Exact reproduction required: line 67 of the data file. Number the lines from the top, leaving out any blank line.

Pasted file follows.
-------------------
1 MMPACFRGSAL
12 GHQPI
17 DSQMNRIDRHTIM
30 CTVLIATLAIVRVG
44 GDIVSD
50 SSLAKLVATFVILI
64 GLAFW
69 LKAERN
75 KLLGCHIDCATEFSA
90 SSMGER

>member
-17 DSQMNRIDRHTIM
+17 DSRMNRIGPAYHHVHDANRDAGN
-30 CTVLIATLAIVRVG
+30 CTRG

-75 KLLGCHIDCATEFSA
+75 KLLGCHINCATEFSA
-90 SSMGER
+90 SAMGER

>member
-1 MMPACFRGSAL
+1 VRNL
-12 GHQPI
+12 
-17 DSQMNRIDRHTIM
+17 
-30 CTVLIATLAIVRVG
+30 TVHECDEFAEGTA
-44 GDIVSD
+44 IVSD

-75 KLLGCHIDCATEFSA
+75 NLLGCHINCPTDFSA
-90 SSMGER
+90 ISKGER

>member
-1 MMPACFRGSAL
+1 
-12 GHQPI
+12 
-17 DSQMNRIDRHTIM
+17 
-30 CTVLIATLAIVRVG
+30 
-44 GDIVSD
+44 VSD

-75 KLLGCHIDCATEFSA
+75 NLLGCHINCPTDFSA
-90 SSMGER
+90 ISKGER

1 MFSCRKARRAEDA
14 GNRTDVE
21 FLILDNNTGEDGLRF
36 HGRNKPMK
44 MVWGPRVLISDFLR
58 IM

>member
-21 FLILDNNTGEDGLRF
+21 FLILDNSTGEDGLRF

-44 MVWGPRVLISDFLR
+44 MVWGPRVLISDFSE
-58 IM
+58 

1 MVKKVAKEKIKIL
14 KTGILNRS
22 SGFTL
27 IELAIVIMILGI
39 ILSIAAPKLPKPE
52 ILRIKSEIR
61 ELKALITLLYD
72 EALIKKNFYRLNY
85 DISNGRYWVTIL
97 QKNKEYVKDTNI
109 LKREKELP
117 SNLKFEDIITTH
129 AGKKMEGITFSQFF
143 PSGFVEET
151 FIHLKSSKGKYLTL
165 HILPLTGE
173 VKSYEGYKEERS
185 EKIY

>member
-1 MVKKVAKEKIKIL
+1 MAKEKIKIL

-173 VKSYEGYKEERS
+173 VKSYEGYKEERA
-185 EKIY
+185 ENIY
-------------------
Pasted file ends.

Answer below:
39 ILSIAAPKLPKPE